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House, Senate Should Defeat “Draft America’s Daughters” Legislation

May 2, 2016
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As if our military doesn’t have enough problems, on April 27 the House Armed Services Committee narrowly approved legislation to “Draft America’s Daughters.”  If the misguided measure makes it into law, Military Selective Service Act (MSSA) obligations would be imposed on young women between the ages of 18-26, on the same basis as men.

This is more than a symbolic gesture.  Drafting unsuspecting girls-next-door in a future national emergency would create a political crisis and a paralyzing administrative overload that would weaken our armed forces at the worst possible time.

During the House committee markup, Marine veteran Duncan Hunter (R-CA) proposed and requested a roll-call vote on his “Draft America’s Daughters” amendment to the 2017 National Defense Authorization Act (NDAA - HR 4909).  Hunter said he wanted to draw attention to the logical result of the administration’s plans to order minimally-qualified women into fighting teams such as Army and Marine infantry.

Committee Chairman “Mac” Thornberry (R-TX) tried to deter the vote and called an initial voice vote in the negative.  (See first video posted here, starting at about the 2:33:16 mark.)  Hunter voted against his own amendment, but most Democrats and six Republicans on the Committee seized the opportunity to take “equality” to extremes.

In the subsequent roll-call vote, Republican members Martha McSally (AZ), Personnel Subcommittee Chairman Joe Heck (NV), Walter Jones (NC), Sam Graves (MO) Steve Knight (CA) and Chris Gibson (NY) joined with all but one Democrat (John Garamendi, CA) in narrowly approving the measure, 32-30.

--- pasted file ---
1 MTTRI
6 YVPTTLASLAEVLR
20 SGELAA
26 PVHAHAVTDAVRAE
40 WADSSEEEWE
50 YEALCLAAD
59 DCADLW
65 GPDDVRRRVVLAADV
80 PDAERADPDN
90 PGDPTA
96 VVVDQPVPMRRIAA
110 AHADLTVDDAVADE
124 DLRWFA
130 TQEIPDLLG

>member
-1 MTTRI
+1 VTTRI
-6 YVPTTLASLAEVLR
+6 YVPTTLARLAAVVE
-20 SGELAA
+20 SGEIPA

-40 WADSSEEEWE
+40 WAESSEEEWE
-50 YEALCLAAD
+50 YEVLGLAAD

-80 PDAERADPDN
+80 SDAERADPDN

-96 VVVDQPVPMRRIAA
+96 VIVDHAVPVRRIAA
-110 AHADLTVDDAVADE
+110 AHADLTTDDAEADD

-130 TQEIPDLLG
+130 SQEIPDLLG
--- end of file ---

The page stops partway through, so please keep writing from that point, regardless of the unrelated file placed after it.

The United States Congress still has not considered the underlying paramount issue: Should minimally-qualified military women be ordered into combat arms units such as the infantry on the same involuntary basis as men?  The question of whether Selective Service should register and draft women to fight a future war is tied to this issue and informed debate is long overdue.

Would the Supreme Court Still Uphold Women’s Draft Exemption?

In a 1981 landmark decision titled Rostker v. Goldberg, the Supreme Court upheld the constitutionality of women’s exemption from Selective Service.  After extensive debate in 1979, Congress recognized that no one is drafted unless there is a need for “combat replacements” for troops lost in battle.  Women were and still are serving with courage in uniform, but not in the combat arms.

Therefore, as stated in a 1979 Senate Report, registering or calling up equal numbers of civilian women in a time of national emergency would be “administratively unworkable and militarily disastrous.”  The Supreme Court noted that since women were not “similarly situated” in land combat units, exempting them from the draft did not violate equal protection principles.  It was an easy call to make.

The Rostker ruling did not necessarily mean that the Supreme Court agreed with Congress on the underlying issue.  It affirmed the constitutional right of Congress to decide, and said that the district court had no authority to review the correctness of Congress’ decision to exempt women from Selective Service obligations.  The Supreme Court also said that deference was most important when Congress made a “studied choice of one alternative in preference to another.” 

Obama Administration Ignores the Truth